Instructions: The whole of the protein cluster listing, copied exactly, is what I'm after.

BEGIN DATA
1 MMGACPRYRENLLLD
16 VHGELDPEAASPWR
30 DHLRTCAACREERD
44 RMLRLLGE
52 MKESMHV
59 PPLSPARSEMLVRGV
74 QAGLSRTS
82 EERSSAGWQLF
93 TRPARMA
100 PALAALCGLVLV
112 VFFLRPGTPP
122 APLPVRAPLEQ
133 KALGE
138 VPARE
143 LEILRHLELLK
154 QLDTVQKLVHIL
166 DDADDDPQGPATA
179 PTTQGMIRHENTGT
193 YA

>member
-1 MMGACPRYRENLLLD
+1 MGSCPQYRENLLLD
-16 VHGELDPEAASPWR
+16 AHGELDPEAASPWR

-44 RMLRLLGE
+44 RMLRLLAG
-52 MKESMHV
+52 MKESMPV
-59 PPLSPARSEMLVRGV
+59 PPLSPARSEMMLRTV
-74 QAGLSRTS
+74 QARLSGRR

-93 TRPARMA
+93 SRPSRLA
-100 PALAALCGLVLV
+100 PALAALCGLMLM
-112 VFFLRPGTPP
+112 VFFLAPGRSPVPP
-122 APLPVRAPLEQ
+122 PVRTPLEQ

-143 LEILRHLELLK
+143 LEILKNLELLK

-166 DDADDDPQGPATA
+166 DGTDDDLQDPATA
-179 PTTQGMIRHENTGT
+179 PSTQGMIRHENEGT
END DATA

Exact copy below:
1 MMGACPRYRENLLLD
16 VHGELDPEAASPWR
30 DHLRTCAACREERD
44 RMLRLLGE
52 MKESMHV
59 PPLSPARSEMLVRGV
74 QAGLSRTS
82 EERSSAGWQLF
93 TRPARMA
100 PALAALCGLVLV
112 VFFLRPGTPP
122 APLPVRAPLEQ
133 KALGE
138 VPARE
143 LEILRHLELLK
154 QLDTVQKLVHIL
166 DDADDDPQGPATA
179 PTTQGMIRHENTGT
193 YA

>member
-1 MMGACPRYRENLLLD
+1 MGSCPQYRENLLLD
-16 VHGELDPEAASPWR
+16 AHGELDPEAASPWR

-44 RMLRLLGE
+44 RMLRLLAG
-52 MKESMHV
+52 MKESMPV
-59 PPLSPARSEMLVRGV
+59 PPLSPARSEMMLRTV
-74 QAGLSRTS
+74 QARLSGRR

-93 TRPARMA
+93 SRPSRLA
-100 PALAALCGLVLV
+100 PALAALCGLMLM
-112 VFFLRPGTPP
+112 VFFLAPGRSPVPP
-122 APLPVRAPLEQ
+122 PVRTPLEQ

-143 LEILRHLELLK
+143 LEILKNLELLK

-166 DDADDDPQGPATA
+166 DGTDDDLQDPATA
-179 PTTQGMIRHENTGT
+179 PSTQGMIRHENEGT